Expressive and Receptive Language Delays/Impairments

Developing the ability to express ourselves is an important part of growing up. Being social creatures living in structured communities, we humans need to be able to ask for what we want, to tell others what we don’t like, to seek help, and to express ideas.

It can be quite concerning when your child isn’t speaking at the same level as other kids their age. If your child has difficulty getting their message across or doesn’t seem to understand what others are saying, then it’s important to rule out a language disorder.

A language disorder is an impairment that makes it hard for someone to find the right words, or to form sentences when speaking. Children with a language impairment might also find it difficult to understand what someone else is saying, answer questions appropriately and follow directions.

Let’s quickly look at the types of impairments a child might have, and how they can be supported.

Types of language delays or impairments

Language impairments or delays are broadly classified into two areas: expressive or receptive.

Expressive language disorder

Kids with an expressive language disorder find it difficult to express information through speech, writing, or gesture (including sign language). They have trouble communicating thoughts and ideas.

Receptive language disorder

Kids with a receptive language disorder have difficulty understanding what others are saying.
Children need to learn how to understand others before being able to form language themselves.

So those with a receptive language disorder often have an expressive language disorder too – an unfortunate double whammy!

Symptoms of expressive or receptive language disorders

If your child has a receptive language disorder, the main indicator is that they have trouble following instructions.

For example, if you ask them to put their toys in a specific basket, they don’t do it. This is not just them being naughty, instead, they genuinely cannot organise the information in their heads.

Receptive language issues can, therefore, be hard to spot in young children because they’re not usually asked to perform complex tasks or follow long verbal instructions yet. Another sign of a receptive language difficulty is if they answer a wh-question, that is ‘what’, ‘where’, ‘why’, ‘when’ or ‘who’, with information that is not relevant to the question. For example, if you ask “where is the ball?” and they answer with “blue” then this is a sign that they have not understood the question and are just hoping they have given you the right answer.

Expressive language disorders are easier to identify. Signs often include:

  • Having a limited vocabulary compared to other kids their age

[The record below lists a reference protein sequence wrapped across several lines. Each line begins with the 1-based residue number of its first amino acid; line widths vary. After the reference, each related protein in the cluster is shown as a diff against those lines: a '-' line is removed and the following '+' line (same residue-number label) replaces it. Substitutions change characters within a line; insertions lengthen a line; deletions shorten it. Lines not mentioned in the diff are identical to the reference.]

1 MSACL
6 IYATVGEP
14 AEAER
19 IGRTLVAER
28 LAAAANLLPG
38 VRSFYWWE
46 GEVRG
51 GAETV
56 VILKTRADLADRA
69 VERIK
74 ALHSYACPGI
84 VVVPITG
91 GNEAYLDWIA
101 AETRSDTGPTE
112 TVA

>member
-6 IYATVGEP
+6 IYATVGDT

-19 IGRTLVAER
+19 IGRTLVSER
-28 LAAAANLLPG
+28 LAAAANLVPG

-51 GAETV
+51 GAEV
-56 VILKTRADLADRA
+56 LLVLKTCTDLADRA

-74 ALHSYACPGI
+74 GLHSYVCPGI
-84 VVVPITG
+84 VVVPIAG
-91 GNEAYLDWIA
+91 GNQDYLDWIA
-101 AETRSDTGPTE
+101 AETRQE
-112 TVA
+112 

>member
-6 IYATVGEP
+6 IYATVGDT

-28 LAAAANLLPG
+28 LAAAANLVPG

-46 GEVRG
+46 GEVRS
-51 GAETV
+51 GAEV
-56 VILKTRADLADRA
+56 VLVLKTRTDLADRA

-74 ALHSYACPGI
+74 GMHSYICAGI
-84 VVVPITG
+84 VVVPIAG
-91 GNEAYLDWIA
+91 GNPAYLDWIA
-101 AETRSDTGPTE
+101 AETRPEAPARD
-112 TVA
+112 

• Using sounds like ‘um’ and general words like ‘stuff’ rather than more specific words
  • Having a limited vocabulary that doesn’t seem to grow
  • Leaving out key phrases or words
  • Seeming frustrated by their inability to communicate thoughts
  • Speaking sentences that don’t make sense
  • Using a limited variety of sentence structures when speaking
  • Telling stories with jumbled or missing information

What causes language development problems in some kids?

Experts aren’t sure what causes receptive-expressive language impairments. Research is being conducted to determine whether biological or environmental causes are involved.

That being said, sometimes receptive-language problems are acquired through a brain injury. Damage sustained during a stroke, trauma, or other medical conditions can directly damage the brain, sometimes causing a language disorder to develop. This is true for both children and adults.

How are expressive or receptive language impairments diagnosed?

Speech therapists can determine not only whether your child expresses themselves less competently than expected for their age; they also assess whether they understand speech. The latter can be tricky, so we use non-verbal play-based and book-based tests in addition to other spoken exercises.

Hearing tests, verbal communication tests, language comprehension tests and observation all contribute to a diagnosis.

At SpeechEase, we know that you are the #1 expert on your child, so our speech therapists also work closely with you – the parent. We find out as much as we can about your child’s developmental history in order to get a better picture of your child.

Once a diagnosis is reached, the next step is developing a treatment plan that’s best suited to your little one’s individual needs. We develop this in conjunction with you, based on goals that are individualised for your child, using our Steps To Success Action Plan.

Treatment options for receptive or expressive language disorders

Every child is different, which is why some treatments might differ from one child to the next. Our speech pathologists at SpeechEase are trained in a number of different evidence-based modalities. They will create a treatment plan that might include one or more of the following:

  • Individual speech therapy
  • Group speech-language therapy
  • Integration support at home and at school
  • Support and education for families

What to do next

Is your child having trouble communicating, or understanding what they’re being told? Early intervention is the key to a successful outcome. SpeechEase is a friendly, family-centred speech pathology practice located in Townsville and Mackay.

Call us today on 0423 334 144 for a free consultation with one of our speech pathologists.

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